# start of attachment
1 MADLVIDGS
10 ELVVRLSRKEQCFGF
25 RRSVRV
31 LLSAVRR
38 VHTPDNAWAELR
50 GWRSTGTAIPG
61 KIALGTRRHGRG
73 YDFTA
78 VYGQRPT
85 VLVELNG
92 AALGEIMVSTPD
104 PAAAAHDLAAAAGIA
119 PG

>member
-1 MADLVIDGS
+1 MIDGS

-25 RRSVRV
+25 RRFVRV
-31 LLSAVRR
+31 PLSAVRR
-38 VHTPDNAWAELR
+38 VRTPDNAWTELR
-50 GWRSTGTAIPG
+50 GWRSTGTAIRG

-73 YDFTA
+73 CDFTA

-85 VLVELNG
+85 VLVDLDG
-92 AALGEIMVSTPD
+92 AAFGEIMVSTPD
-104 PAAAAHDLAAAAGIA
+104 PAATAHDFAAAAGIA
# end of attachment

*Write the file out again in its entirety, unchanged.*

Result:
1 MADLVIDGS
10 ELVVRLSRKEQCFGF
25 RRSVRV
31 LLSAVRR
38 VHTPDNAWAELR
50 GWRSTGTAIPG
61 KIALGTRRHGRG
73 YDFTA
78 VYGQRPT
85 VLVELNG
92 AALGEIMVSTPD
104 PAAAAHDLAAAAGIA
119 PG

>member
-1 MADLVIDGS
+1 MIDGS

-25 RRSVRV
+25 RRFVRV
-31 LLSAVRR
+31 PLSAVRR
-38 VHTPDNAWAELR
+38 VRTPDNAWTELR
-50 GWRSTGTAIPG
+50 GWRSTGTAIRG

-73 YDFTA
+73 CDFTA

-85 VLVELNG
+85 VLVDLDG
-92 AALGEIMVSTPD
+92 AAFGEIMVSTPD
-104 PAAAAHDLAAAAGIA
+104 PAATAHDFAAAAGIA